On December 28, 2015, the United States Court of Appeals for the Federal Circuit reversed a $63.7 million jury verdict against Cisco Systems. The Court, in an opinion by Chief Judge Prost (pictured), concluded that substantial evidence did not support the jury’s finding that Cisco’s devices, when used, perform the “running” step of the asserted claims.
Commil owns U.S. Patent No. 6,430,395, which relates to a method of providing faster and more reliable handoffs of mobile devices from one base station to another as a mobile device moves throughout a network area. In 2007, Commil brought a patent infringement action against Cisco, which makes and sells wireless networking equipment. In a first jury trial, Commil alleged that Cisco directly infringed the ’395 patent by making and using networking equipment, and also that Cisco induced its customers to infringe by selling them the infringing equipment. The jury concluded that Commil’s patent was valid, that Cisco was liable for direct but not induced infringement, and awarded $3.7 million in damages. Commil then filed a motion for a new trial on induced infringement and damages, which the district court granted. The second jury concluded that Cisco was liable for induced infringement and awarded $63.7 million in damages.
Bruce Kisliuk retired from the United States Patent and Trademark Office last summer as the Deputy Commissioner for Patent Administration after a 30+ year career at the Office. He is now a senior patent counselor with Wilson Sonsini Goodrich & Rosati. I had always wanted to interview Kisliuk, but the opportunity never presented itself until recently. I interviewed Kisliuk on November 24, 2015, in a wide ranging conversation that lasted nearly 90 minutes.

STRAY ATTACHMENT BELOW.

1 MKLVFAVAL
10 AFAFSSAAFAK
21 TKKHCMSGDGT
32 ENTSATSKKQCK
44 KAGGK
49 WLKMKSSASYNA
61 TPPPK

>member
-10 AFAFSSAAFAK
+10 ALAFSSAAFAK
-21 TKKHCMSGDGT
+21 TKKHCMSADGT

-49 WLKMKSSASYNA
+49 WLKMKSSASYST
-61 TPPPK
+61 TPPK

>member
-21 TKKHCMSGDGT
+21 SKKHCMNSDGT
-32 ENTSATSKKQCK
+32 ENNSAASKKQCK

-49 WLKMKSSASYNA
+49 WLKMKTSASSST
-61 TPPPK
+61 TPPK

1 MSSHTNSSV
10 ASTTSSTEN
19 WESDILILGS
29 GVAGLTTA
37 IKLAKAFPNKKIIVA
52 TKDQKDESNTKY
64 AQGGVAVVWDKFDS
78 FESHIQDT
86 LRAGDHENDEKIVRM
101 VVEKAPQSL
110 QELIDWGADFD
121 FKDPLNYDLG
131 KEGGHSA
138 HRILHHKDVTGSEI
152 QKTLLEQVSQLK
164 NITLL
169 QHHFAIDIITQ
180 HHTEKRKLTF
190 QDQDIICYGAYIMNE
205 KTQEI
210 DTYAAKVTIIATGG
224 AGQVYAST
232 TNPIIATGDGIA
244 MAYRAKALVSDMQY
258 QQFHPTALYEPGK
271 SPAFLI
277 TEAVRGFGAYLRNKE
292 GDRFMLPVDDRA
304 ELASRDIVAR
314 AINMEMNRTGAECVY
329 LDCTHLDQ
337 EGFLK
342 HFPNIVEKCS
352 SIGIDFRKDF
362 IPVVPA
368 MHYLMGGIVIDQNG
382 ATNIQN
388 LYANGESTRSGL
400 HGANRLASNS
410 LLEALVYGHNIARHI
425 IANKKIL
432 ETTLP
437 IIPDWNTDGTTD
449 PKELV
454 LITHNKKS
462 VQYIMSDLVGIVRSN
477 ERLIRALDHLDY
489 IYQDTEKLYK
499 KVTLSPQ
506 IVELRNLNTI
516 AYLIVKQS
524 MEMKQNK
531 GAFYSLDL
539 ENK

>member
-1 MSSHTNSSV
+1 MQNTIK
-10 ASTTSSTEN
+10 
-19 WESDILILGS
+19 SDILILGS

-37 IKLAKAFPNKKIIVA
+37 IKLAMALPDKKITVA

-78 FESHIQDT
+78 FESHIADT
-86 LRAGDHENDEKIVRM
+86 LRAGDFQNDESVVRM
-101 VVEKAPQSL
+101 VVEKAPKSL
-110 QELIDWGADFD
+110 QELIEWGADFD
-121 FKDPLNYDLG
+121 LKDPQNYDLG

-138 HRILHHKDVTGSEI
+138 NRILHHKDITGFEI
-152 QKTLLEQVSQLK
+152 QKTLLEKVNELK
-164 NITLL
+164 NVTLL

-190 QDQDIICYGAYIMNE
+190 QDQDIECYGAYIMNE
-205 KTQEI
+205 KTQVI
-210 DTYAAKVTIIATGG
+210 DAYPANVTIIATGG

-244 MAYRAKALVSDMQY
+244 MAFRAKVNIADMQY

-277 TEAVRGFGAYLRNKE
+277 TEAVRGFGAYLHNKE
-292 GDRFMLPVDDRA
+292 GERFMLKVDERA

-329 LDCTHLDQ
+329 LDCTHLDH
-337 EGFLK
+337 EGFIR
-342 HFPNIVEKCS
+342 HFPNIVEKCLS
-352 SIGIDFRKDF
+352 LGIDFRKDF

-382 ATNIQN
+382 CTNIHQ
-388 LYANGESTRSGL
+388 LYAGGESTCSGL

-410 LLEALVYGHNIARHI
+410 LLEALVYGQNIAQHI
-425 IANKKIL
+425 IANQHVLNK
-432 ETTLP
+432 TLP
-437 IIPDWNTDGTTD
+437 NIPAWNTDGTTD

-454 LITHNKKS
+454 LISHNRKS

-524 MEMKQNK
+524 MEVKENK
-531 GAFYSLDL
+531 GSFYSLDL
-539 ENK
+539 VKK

In addition to a prolonged and detailed “get to know you” conversation where we dive into his musical tastes, that he is a history buff, and not at all into either Star Trek or Star Wars, we talked substantive patent law for an hour. What follows are the highlights of our conversation.
Several weeks ago, in a per curiam decision with only Judge Newman dissenting, the United States Court of Appeals for the Federal Circuit denied the Sequenom petition for rehearing en banc. See Ariosa Diagnostics, Inv. v. Sequenom, Inc. Sequenom, the patent holder, had already hired Thomas Goldstein, the founder of SCOTUS blog and renowned Supreme Court advocate, as a part of their appellate team. The case will now undoubtedly move to the Supreme Court. We can only hope that the Supreme Court will take the case and once and for all decide whether they intended for all genomic innovations, no matter how revolutionary, to be patent-ineligible.
If you look quickly at the per curiam decision, you might mistakenly believe that there is a unanimity of thought at the Federal Circuit on the issue of patent eligibility. After all, the case was denied en banc rehearing. But there were three separate written opinions, two concurring with the denial and only Judge Newman dissenting. In truth, if you take the time to read the opinions, you realize that all four of the Judges who signed opinions believe the Supreme Court is wrong on patent eligibility. Given Judge Linn’s concurring opinion at the panel level, we can safely conclude that he too believes the Supreme Court is wrong on this matter.